New York's Bush League Democrats

From Hillary on Down, Pro-War Pols Expect to Pay No Price

The state's other powerful Democrat, Assembly Speaker Shelly Silver, has been silent on the war, though he did nothing to support a detailed anti-war resolution circulated by Brooklyn assemblyman Jim Brennan and signed by 23 other Democratic members. Brennan sent the resolution to all assembly Democrats on February 27, and Silver never signed it. State Senator Tom Duane was also supposed to circulate the resolution, but didn't.

City Council Speaker Gifford Miller bottled up an anti-war resolution in a council committee for nearly five months, but then signed on to a milder version in February, helping to steer it through by a 31 to 17 vote. Miller's East Side mentor Maloney continued to back the war in a Voice interview last week and two other East Side Democrats, Councilwoman Eva Moskowitz and Assemblyman Jonathan Bing, ducked the resolutions in their houses. Should Mike Bloomberg—who also never took a position—bow out after one term, Miller may well wind up running for mayor against City Comptroller Bill Thompson, who has yet to say one word about it. Adamantly pro-war congressman Weiner is also a possible candidate.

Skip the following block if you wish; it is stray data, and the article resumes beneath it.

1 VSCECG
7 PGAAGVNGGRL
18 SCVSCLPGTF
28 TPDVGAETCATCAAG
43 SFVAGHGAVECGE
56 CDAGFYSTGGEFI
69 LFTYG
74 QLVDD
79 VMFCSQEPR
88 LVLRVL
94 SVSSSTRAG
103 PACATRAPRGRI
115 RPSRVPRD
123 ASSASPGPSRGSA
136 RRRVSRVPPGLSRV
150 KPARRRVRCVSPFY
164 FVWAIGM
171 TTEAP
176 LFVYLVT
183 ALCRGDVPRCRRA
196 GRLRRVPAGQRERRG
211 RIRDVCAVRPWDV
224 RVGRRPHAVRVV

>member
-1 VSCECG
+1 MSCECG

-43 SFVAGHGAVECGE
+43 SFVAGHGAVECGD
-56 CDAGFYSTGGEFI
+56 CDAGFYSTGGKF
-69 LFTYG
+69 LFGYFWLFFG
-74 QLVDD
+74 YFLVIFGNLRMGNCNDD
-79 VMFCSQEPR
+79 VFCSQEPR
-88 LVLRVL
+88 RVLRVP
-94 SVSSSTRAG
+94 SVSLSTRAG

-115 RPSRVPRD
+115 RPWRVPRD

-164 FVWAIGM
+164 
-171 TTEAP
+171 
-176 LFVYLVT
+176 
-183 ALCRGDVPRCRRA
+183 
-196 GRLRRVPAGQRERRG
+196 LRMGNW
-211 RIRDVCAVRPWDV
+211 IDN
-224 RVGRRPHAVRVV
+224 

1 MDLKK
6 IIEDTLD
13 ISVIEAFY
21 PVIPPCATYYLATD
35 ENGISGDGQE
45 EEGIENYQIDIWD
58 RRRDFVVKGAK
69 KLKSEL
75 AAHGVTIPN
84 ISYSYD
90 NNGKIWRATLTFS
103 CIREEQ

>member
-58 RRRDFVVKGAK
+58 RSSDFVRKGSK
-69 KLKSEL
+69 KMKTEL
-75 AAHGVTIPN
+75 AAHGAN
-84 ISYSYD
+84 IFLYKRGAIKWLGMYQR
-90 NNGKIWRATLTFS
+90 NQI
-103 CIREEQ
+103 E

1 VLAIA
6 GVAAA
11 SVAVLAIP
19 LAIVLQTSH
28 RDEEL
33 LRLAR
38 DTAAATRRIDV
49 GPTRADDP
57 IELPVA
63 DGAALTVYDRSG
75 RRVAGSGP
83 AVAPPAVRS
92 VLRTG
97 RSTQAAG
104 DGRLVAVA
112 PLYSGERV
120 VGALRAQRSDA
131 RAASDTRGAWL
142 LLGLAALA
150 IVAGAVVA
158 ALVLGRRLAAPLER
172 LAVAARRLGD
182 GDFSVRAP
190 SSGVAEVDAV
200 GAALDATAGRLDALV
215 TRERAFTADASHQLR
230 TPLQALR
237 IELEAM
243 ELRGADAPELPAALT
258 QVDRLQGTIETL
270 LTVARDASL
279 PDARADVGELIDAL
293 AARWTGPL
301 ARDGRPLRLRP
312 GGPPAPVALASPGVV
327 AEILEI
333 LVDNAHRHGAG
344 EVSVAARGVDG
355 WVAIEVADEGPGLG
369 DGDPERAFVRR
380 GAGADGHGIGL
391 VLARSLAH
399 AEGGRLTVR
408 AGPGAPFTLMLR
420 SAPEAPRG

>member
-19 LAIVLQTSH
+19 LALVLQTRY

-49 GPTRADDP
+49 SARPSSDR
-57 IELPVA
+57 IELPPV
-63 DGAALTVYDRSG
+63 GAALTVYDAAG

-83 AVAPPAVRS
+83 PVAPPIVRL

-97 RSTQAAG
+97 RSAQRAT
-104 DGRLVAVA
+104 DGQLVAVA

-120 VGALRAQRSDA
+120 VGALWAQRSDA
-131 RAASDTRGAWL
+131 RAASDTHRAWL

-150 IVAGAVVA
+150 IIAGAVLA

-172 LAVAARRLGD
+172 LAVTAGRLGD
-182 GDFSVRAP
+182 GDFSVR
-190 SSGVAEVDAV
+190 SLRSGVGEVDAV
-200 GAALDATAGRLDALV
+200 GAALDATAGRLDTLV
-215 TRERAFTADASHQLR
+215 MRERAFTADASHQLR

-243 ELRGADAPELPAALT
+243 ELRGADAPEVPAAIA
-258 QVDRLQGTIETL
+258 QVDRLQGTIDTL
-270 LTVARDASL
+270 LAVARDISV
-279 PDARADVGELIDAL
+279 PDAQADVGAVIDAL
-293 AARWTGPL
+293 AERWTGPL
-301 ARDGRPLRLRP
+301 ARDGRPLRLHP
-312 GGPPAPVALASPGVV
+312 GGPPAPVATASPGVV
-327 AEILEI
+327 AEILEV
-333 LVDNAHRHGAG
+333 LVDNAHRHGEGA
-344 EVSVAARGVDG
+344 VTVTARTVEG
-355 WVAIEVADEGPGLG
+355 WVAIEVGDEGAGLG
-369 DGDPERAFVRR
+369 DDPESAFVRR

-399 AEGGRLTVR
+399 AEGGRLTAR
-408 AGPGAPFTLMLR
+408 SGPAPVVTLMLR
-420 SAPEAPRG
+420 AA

Queens councilmembers David Weprin and Melinda Katz, who led the fight in the council against Miller's tepid resolution, are already maneuvering to succeed him should the courts deny him a chance to extend his term past the end of this year. While a sense-of-the-body resolution on war isn't usually a measure of a mayor or speaker, the disproportionate impact of this war on the city, increasing the threat to it and diminishing federal resources needed for its recovery, makes the issue as much a municipal matter as it is a moral test.

Research assistance: Cathy Bussewitz, Alexa Hinton, Felicia Mello, Solana Pyne, E.B. Solomont, Steven I. Weiss

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